“Art is pleasure, invention is treasure, and this nation has got to recognise that. If it can spend a fortune on dead sheep and formaldehyde, then it can spend a bit more of that money on inventors.”
That was Trevor Baylis, inventor of the wind-up radio and torch. But it might just as well have been Sir James Dyson, our greatest living engineer, in his relentless quest to put successful innovation at the heart of British economic endeavour.
Dyson has long called for a revaluation of our commercial and industrial skills. At last year’s Conservative Party Conference, he railed against the banks for creating “illusory wealth” and posed the far-from-rhetorical question, can Britain now only make money from money? Behind it lies one of the great mysteries of our national character. How is it that a country, whose entrepreneurial spirit fostered the industrial revolution and which became “the workshop of the world”, has diminished into a slick packager of collateralised debt obligations and celebrity culture (to take up Baylis’ point about Damien Hirst)?
The issue has assumed huge topical importance as the UK economy struggles to find the momentum for an “export-driven” recovery that will put behind us the shattered illusion of prosperity built upon fundamentalist market economics and consumer debt. Export what, exactly? Dyson’s own comprehensive contribution to the debate may be found in Ingenious Britain, a report just out that he has authored on behalf of the Conservative Party.
In it, Dyson is unsparing in his criticisms of Britain’s cultural blindspots and institutional inadequacies. Schools and universities fail to breed enough scientists, mathematicians and technologists; financiers, so innovative with their own flaky investment vehicles, are strangely risk-averse when it comes to supporting other people’s ideas; bureaucrats smother the inventive spark, with their endless demands for morale-sapping form-filling; and government, which should lead by example with carefully targeted tax credits and investment, doesn’t, because it has neither the vision nor the willpower.
It’s a familiar litany of complaints (and none the less compelling for that), but I wonder whether it misses one of the key points about innovation. Benign incubating conditions may facilitate the success rate, but frequently have little bearing on the quality of individual invention. Remember Harry Lime in The Third Man: “In Italy for 30 years under the Borgias they had warfare, terror, murder and bloodshed, but they produced Michelangelo, Leonardo da Vinci and the Renaissance. In Switzerland they had brotherly love – they had 500 years of democracy and peace, and what did that produce? The cuckoo clock.”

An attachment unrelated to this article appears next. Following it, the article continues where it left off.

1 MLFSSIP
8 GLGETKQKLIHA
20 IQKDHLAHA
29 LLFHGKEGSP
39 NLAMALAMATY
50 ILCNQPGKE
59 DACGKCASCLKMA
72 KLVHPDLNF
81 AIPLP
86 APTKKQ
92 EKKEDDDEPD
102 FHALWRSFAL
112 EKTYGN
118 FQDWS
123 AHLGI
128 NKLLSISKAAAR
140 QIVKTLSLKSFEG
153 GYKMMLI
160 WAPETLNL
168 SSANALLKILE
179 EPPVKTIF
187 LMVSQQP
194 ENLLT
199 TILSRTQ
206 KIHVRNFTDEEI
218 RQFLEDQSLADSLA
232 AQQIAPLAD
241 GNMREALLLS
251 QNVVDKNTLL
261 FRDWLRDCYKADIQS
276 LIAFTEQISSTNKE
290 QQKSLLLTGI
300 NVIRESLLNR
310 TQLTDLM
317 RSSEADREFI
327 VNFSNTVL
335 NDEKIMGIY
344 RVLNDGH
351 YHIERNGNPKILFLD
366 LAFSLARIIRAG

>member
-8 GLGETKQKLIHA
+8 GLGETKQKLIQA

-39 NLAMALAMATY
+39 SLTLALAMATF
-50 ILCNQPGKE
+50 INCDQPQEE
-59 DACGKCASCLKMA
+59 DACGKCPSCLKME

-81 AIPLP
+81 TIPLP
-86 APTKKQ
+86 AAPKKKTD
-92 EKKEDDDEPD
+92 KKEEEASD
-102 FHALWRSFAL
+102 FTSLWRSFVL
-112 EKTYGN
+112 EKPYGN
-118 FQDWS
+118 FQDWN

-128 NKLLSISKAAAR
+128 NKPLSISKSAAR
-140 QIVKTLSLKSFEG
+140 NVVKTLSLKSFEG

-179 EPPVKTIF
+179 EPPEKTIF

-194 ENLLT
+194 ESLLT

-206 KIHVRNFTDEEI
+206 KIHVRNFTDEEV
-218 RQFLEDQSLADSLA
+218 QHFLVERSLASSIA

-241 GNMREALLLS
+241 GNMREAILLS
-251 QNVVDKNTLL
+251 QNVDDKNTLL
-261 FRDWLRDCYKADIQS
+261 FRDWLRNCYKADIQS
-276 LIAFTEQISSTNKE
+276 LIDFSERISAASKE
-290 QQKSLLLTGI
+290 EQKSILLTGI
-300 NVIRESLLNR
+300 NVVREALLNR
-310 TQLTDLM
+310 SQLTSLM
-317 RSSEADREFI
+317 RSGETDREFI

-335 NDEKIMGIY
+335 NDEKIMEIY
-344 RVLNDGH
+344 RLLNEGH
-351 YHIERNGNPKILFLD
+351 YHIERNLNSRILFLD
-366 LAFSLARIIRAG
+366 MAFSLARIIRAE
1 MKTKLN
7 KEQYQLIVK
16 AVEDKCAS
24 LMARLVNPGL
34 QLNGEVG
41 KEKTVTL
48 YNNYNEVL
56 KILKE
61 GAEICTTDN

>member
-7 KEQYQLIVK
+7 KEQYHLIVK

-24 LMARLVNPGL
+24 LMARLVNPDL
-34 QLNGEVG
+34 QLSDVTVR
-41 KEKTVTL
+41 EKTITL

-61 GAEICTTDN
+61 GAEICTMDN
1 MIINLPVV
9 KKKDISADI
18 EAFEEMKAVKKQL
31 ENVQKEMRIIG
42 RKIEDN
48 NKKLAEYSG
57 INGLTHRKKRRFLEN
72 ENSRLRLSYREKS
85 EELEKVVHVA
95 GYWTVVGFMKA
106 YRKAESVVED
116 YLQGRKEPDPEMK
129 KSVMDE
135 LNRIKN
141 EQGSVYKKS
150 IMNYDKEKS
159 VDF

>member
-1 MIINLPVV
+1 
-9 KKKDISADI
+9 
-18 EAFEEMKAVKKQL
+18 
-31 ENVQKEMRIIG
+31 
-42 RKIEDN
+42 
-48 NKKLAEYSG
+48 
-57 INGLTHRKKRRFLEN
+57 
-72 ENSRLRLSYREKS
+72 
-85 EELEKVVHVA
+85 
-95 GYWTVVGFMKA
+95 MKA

Dyson’s career itself perfectly illustrates that paradox. His success has been a tribute to doggedness and natural commercial flair rather than any tax-breaks, facilitating loans or nurturing institutions (with the possible exception of Sir Terence Conran’s design studio in the mid Sixties).
Indeed, Dyson’s breakthrough invention, the cyclonic, bagless, vacuum cleaner neatly encapsulates his story. While recognising the importance of his technical insight, no manufacturer at the time would touch his invention for fear of destroying its established market share. Which forced Dyson to set up his own factory, at huge commercial risk, in 1993. Dyson bagless cleaners may now dominate the US and UK markets with an estimated one-third share, but this apparently effortless triumph little reflects the many years he had to spend in court trying to fend off rivals who were eagerly ripping off his idea.
Remember what Harry Lime said:
“In Italy under the Borgias they had warfare, terror and bloodshed, but they produced Michelangelo, Leonardo da Vinci and the Renaissance. In Switzerland they had 500 years of democracy and peace, and what did they produce? The cuckoo clock.”
For all his championship of consumer product innovation and his transformative effect upon our garden sheds (the ball barrow), living rooms (Air Multiplier fan), utility room (various vacuum cleaners) and even public loos (the Airblade hand-drier), Dyson is representative of a very particular tradition of industrial design. It’s the “heavy metal” end: of big, breakthrough inventions that require long gestation periods, heavy investment and maniacal faith in their eventual usefulness.
At the other end of the scale, corporations have been responding to the paralysing bureaucratic frustrations of modern society by embracing so-called co-creation innovation, in which the consumer is roped in as an adviser. Frequently, the added value amounts to little more than brand titivation (exchange of playlists through Apple iTunes, for instance), or the opening up of customer-facing services to public collaboration (Dell, Starbucks). At the higher end of activity, however, co-creation is transforming the way that companies manage innovation. Look no further for examples than, say, Procter & Gamble’s Connect & Develop division; or the development of Linux open-code software and the accompanying “apps” revolution.
Co-creation lacks the spectacular appeal of a Dyson-style breakthrough launch. It is collaborative rather than contrarian, and to that extent a lot more anonymous than the highly-acclaimed pioneering inventor. It requires little by way of tax-breaks or government intervention. It is indisputably a product of the democratising internet age, and its potency as a tool of innovation has been tremendously spurred by the spread of social media. It may be accused of “little wins” which fall short of big insights. But that is not invariably true. Inventions of whatever sort often have unintended consequences. Such as the ones currently sweeping the mobile telecoms market, thanks to Google and Apple. There’s nothing cuckoo about that.